Pull marketing efforts will include an endless variations of a pool of funny ads in lengths from 5 seconds to 55 minutes, repetition of branded messages in a vast mix of media and product placement and endorsements, but "pull" will be first and foremost based upon "Engagement with the Brand Experience." That's my latest invented phrase trying to encapsulate the concept that all marketing efforts need to begin with thinking first and foremost about what people get from their encounter with any given product or service.  

When we start from that point, the emotional, sensual (if you will) connection users have with something new to them that is based upon surprise, discovery and satisfaction at having found something new that they find valuable, we're usually talking about starting with experiential marketing, but we do need to consider the people who, instead of encountering a Brand Ambassador, are going to read a blog post about someone else's experience with the product or service, or are going to see a video or 2-dimensional ad illustrating, via third person, the initial experience with the product or service.

The key to any really successful marketing campaign, when you think about it strategically, has in fact ALWAYS been based first upon dissecting and bringing to life that initial Brand Experience, then involved figuring out how to maximize consumer Engagement with the most seductive, but real (not over-promised) depictions of it.  All that has changed radically since the dawn of modern marketing is consumer empowerment, delivered by the web, that is forcing us all to drop "push" and go back to "pull," putting the Brand Experience back into an honest, face-to-face, buyer to seller, intimate and true-to-life encounter that is powerfully engaging and is therefore relevant, impactful and memorable.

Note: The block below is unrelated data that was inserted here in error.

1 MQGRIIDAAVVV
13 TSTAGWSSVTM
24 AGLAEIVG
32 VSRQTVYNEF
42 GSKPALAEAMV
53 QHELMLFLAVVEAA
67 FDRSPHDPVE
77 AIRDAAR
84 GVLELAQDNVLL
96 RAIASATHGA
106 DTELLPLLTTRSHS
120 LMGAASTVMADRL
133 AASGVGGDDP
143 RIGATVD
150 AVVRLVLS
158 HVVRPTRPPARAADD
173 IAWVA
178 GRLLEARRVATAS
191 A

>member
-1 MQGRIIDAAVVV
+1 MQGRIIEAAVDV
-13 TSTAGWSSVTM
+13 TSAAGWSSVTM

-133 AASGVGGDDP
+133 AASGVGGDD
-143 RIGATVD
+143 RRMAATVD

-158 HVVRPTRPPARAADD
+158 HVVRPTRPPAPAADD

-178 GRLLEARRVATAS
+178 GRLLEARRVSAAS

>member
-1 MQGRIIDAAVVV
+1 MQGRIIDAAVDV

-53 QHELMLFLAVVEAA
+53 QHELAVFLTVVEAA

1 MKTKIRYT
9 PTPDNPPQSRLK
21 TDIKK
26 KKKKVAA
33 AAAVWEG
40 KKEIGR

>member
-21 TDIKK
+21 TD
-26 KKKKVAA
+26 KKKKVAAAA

So the newer, flexible, not-tied-to-the-ancient-business-model agencies will certainly survive and thrive.   As for the dinosaur oligopoly, however, until it stops waiting for the good old days to come back (I'd argue Publicis's Honeyshed mega-flop, and even Hulu, are examples of the old guard trying to re-invent the push model) and hires dynamic 'change agents' to effect radical adaptation internally to adjust to the new reality, we are going to see some majors tanking in the coming 1-2 years.

The reason the slide toward their decline will be exacerbated is that large clients will, sooner, rather than later, begin understanding that they need to fund the much more expensive, but far more effective, XM efforts to stay ahead of their competitors.  The biggest piggy bank to raid for funding XM and emerging media (as we saw with P&G Canada's shift of 20% of their media budget to digital in 2009), and the one that has NEVER enjoyed an actual provable ROI link, is TV.  Once the more clever marketing leaders 'get' that no more push means no more repetition and that pull means more subtle reminders and infomercials in many more media, the TV industry's entire business model will fall apart (it is doing so already, of course) as the advertisers pull their budgets in order to spread the spending around to both higher production costs and a larger media mix.